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New York State Couple Blames Toyota for Death of Son

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Cortlandt, NYAs lawsuits continue to mount in the wake of the Toyota accelerator pedal recall, a Westchester couple is still coming to grips with the loss of their beloved five-year-old son. According to today's edition of the New York Post, Nancy and Daniel Murtha blame Toyota for the horrific crash in 2008 that claimed the life of their youngest son Jacob.

The Murthas, of Cortlandt, has launched a lawsuit against Toyota in White Plains.

According to the text of the lawsuit, Nancy Murtha was driving the family's Lexus RX350 SUV "at a safe rate of speed" along a Cortlandt road on July 29, 2008. Jacob was safely strapped into a rear seat at the time. The plaintiff claims that at one point during their drive, Murtha stepped on the brakes. However, the SUV accelerated rather than slowed, "and Mrs. Murtha was unable to stop the vehicle as it careened out of control," the lawsuit claims.

The vehicle proceeded to run off the road and slam into a stone wall, knocking the driver unconscious and leaving the toddler strapped into the back seat with "severe traumatic injuries."

The boy died several hours later. Murtha, who spent six days in a coma, lost her spleen and part of her intestine in the accident and suffered injuries to her neck, back and right leg. The plaintiff continues to suffer from residual effects from the crash, the suit says, not to mention the emotional trauma of losing her youngest son.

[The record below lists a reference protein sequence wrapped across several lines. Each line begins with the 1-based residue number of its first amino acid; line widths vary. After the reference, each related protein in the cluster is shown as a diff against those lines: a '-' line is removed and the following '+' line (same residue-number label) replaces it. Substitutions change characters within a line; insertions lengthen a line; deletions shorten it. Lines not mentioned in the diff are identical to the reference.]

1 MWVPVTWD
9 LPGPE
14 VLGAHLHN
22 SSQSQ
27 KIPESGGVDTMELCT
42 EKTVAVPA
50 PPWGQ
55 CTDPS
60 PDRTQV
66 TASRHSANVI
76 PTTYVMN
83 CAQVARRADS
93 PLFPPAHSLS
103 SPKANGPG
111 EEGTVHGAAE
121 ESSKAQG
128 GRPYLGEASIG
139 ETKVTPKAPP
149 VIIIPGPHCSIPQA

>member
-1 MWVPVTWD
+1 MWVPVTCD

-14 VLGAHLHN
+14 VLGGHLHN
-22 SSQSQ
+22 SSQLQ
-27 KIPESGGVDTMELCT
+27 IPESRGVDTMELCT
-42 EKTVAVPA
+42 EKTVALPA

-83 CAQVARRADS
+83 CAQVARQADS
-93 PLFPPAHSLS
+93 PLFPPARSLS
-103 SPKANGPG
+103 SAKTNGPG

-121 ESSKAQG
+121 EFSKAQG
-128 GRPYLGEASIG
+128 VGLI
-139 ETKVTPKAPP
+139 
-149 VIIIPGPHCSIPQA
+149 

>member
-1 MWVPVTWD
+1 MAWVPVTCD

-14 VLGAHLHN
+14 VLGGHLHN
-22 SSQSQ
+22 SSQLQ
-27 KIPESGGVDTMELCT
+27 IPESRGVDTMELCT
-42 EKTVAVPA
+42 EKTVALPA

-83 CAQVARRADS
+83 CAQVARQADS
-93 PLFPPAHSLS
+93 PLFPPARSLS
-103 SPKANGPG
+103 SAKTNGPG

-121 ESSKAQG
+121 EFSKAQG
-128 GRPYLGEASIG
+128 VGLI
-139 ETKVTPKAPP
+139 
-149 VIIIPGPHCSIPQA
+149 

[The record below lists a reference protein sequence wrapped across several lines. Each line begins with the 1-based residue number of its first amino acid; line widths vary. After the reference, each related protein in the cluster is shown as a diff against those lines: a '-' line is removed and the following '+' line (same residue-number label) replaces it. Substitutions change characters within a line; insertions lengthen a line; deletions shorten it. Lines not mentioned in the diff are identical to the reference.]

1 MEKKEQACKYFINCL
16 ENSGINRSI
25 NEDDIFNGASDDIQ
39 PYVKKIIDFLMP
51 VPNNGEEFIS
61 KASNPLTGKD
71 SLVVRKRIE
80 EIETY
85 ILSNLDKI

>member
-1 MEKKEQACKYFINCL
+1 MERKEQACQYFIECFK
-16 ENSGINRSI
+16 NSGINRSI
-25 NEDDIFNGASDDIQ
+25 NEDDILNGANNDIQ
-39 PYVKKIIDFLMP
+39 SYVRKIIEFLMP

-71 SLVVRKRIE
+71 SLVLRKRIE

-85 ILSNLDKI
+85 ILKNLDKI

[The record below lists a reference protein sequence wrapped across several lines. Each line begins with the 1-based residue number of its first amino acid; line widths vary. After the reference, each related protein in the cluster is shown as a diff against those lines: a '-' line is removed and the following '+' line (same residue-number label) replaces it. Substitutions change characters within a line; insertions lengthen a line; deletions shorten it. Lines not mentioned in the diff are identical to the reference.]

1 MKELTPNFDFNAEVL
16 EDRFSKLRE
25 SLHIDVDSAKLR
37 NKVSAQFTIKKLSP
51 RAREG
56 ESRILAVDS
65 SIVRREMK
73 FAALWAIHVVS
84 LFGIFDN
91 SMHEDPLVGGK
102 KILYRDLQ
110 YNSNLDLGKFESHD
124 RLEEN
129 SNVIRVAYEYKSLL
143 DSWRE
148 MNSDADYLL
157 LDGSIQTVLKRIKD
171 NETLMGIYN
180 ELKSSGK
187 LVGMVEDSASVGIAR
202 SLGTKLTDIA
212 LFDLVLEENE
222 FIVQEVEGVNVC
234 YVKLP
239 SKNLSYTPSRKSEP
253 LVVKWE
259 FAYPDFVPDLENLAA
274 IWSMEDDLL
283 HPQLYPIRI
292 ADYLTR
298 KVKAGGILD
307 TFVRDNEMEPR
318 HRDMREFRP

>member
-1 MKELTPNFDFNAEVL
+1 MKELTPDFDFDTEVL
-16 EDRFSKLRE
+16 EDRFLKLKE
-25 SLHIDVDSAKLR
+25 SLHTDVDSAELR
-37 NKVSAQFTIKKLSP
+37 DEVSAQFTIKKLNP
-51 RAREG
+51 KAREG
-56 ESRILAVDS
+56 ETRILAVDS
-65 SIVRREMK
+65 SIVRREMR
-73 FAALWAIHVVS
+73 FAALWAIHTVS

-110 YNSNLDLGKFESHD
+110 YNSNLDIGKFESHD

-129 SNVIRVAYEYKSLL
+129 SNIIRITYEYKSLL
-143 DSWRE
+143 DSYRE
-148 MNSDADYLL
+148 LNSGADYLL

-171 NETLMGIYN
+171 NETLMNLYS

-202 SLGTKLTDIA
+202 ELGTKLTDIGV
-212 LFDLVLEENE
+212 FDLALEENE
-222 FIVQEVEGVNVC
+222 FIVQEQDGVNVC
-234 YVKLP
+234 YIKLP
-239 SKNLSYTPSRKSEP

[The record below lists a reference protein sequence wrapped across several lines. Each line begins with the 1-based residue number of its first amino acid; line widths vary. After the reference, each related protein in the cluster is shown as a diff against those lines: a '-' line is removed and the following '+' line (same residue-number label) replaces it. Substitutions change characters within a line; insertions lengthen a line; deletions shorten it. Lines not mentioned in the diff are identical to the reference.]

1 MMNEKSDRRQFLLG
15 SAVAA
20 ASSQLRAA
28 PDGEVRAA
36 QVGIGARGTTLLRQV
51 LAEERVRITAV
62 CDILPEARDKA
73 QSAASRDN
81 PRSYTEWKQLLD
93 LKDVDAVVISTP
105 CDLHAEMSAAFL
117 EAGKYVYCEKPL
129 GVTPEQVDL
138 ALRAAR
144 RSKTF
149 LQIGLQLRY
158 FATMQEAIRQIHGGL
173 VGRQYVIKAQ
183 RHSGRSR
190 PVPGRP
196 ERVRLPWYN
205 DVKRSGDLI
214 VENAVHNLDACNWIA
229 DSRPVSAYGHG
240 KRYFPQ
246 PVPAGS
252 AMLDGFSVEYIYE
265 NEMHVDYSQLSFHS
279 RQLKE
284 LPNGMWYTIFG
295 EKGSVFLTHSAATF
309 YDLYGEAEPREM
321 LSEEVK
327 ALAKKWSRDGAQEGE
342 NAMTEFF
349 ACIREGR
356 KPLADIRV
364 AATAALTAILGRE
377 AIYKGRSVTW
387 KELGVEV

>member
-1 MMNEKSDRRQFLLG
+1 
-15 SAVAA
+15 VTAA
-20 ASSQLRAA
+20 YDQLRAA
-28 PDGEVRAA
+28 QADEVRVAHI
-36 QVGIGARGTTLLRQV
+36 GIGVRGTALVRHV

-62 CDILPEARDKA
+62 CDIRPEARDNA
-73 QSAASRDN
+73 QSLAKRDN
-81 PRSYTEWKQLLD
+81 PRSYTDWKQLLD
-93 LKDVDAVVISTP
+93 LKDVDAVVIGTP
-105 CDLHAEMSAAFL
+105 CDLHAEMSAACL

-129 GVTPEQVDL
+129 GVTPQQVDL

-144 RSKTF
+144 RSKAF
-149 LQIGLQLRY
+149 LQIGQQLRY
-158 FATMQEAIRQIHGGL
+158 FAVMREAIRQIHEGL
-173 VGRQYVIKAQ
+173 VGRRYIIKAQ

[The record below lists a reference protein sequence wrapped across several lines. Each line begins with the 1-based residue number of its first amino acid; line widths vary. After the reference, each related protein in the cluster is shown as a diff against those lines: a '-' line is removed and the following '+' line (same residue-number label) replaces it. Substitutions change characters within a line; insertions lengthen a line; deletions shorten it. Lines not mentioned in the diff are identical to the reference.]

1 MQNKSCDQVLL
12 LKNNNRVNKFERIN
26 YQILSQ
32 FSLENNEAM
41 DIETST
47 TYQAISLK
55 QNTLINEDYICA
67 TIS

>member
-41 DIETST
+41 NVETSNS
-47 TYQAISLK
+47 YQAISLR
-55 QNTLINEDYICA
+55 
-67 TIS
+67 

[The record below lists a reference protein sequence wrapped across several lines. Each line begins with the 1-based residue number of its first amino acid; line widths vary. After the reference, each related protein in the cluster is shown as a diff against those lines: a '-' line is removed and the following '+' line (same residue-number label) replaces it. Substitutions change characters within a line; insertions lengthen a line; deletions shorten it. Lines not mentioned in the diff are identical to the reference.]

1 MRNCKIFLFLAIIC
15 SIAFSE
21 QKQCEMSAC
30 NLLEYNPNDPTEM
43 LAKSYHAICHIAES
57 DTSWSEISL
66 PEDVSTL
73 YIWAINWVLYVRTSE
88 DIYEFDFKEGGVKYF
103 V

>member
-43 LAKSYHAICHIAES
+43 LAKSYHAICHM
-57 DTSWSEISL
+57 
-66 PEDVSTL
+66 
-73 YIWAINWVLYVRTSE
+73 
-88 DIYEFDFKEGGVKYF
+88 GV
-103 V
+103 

The couple is seeking unspecified damages in the lawsuit, which is one of 80 lawsuits filed in 40 states against the manufacturer with regard to allegedly faulty accelerators.

Toyota has been under fire for many weeks over the sticking accelerator issue (as well as suspicions of ill-fitting floor mats and faulty electronics) and is seizing the opportunity to fight back by questioning recent reports of rapid acceleration.

Earlier this month a Prius driver reported that his car sped out of control on the San Diego freeway until a California Highway Patrol officer helped him come to a stop. Toyota, however, checked the car and claimed to find nothing wrong.

And a report last week that a housekeeper who crashed into a stone wall while easing her employer's car out of the driveway due to a malfunction of the accelerator, is under investigation by the National Highway Traffic Safety Administration (NHTSA). A subsequent inquiry suggests that the 56-year-old woman had never applied the brakes.

The acting police chief told the New York Post that he had not dismissed driver error as a potential cause.



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